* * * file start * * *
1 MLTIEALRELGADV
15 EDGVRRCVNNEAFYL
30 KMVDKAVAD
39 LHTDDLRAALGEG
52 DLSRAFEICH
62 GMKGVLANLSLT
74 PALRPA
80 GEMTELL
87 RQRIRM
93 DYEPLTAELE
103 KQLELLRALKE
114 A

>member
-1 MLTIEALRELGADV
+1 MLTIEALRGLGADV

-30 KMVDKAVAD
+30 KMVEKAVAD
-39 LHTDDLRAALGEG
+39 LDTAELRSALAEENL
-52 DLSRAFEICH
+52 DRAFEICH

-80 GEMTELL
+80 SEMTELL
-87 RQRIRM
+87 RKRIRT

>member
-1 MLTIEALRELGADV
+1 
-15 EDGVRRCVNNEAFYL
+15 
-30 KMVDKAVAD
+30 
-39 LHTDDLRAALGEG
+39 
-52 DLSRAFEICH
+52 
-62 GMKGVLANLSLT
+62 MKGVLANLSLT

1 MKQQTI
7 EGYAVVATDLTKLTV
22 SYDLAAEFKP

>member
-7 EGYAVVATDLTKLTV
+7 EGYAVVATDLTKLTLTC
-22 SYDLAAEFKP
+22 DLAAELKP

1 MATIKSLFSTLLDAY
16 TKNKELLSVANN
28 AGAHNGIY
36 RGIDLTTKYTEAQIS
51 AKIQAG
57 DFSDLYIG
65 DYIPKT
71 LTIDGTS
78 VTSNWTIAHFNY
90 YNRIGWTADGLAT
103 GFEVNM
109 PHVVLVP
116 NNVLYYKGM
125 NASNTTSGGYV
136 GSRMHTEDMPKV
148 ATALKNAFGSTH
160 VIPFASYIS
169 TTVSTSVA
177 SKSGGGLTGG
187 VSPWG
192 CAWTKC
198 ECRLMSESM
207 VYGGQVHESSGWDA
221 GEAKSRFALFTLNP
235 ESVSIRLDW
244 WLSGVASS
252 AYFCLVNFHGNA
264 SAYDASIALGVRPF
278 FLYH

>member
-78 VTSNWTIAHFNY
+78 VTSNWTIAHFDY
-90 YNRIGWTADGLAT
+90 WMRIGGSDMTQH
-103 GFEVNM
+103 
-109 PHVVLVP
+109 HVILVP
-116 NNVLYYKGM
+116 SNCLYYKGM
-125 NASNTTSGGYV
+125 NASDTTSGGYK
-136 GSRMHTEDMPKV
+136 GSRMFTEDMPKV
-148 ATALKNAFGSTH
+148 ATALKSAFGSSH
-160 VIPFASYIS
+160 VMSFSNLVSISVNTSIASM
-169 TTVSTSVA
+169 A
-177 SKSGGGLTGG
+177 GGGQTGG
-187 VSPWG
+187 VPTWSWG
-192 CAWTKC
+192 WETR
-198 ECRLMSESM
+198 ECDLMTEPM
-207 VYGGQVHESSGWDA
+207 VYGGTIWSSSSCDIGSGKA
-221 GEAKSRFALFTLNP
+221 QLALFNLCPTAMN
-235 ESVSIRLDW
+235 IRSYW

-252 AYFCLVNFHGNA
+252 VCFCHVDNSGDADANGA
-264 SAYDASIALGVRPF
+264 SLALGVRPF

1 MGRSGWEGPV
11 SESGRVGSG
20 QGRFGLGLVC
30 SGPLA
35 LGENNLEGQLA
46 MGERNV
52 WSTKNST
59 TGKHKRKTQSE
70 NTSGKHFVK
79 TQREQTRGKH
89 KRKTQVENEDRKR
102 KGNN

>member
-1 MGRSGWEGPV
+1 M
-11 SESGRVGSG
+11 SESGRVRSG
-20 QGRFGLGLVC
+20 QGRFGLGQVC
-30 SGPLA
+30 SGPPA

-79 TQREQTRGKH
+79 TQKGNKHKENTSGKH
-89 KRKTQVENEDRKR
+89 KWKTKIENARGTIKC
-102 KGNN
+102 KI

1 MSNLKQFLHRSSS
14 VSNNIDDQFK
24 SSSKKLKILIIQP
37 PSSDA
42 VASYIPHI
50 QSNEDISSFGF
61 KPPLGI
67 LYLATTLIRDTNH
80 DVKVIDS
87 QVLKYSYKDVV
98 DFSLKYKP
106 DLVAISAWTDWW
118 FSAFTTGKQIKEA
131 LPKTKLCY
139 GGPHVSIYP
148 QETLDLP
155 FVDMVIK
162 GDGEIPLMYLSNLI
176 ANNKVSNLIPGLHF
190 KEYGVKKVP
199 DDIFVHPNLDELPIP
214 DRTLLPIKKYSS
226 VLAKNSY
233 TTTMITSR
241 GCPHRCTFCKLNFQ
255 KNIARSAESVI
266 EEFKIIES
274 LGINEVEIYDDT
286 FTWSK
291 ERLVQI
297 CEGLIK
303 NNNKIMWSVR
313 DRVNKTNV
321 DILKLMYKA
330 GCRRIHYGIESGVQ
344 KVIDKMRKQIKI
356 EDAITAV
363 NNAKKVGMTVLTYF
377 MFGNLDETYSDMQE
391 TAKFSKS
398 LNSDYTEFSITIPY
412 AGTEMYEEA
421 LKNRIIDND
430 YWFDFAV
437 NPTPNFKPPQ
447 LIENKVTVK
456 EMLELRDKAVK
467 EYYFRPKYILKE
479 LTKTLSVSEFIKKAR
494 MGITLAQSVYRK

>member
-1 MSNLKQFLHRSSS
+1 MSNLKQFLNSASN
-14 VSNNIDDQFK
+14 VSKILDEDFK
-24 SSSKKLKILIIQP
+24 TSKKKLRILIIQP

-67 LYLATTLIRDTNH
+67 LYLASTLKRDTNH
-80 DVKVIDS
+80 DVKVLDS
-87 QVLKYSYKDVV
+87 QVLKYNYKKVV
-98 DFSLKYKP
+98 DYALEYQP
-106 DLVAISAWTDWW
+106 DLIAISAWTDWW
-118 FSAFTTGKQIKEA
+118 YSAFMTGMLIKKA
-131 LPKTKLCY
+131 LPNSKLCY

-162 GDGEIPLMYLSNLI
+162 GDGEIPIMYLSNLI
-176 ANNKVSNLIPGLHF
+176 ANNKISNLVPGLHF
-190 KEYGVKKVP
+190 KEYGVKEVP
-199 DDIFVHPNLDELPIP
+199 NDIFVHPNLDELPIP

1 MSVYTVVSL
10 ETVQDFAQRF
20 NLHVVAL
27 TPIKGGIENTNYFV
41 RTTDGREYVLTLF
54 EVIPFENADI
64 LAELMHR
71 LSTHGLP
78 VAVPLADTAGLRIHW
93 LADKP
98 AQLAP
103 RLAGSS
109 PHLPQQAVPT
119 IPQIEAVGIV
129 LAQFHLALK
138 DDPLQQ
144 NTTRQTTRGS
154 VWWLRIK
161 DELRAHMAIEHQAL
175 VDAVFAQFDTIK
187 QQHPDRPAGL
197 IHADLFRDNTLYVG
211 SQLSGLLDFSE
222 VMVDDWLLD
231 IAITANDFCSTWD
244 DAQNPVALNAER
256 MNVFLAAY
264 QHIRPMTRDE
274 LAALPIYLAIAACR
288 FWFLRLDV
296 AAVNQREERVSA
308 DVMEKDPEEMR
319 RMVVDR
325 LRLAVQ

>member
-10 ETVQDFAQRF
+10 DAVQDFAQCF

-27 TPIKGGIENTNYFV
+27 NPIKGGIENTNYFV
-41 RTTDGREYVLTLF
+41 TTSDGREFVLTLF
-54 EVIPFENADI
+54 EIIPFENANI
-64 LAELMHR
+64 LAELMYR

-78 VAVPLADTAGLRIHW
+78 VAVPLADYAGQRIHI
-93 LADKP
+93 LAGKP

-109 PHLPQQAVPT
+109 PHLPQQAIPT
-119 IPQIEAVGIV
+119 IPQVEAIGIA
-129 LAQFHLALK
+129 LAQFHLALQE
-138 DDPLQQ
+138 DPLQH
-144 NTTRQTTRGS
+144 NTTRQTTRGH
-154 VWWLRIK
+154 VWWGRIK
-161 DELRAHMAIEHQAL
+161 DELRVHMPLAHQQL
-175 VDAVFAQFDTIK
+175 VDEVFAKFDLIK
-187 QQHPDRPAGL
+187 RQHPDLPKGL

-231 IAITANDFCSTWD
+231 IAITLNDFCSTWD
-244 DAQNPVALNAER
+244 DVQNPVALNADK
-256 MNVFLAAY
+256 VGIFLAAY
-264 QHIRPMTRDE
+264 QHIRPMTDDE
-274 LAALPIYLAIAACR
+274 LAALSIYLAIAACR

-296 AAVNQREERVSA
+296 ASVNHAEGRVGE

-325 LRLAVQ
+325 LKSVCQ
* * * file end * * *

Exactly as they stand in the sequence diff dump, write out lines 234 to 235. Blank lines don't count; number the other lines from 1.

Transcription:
119 IPQIEAVGIV
129 LAQFHLALK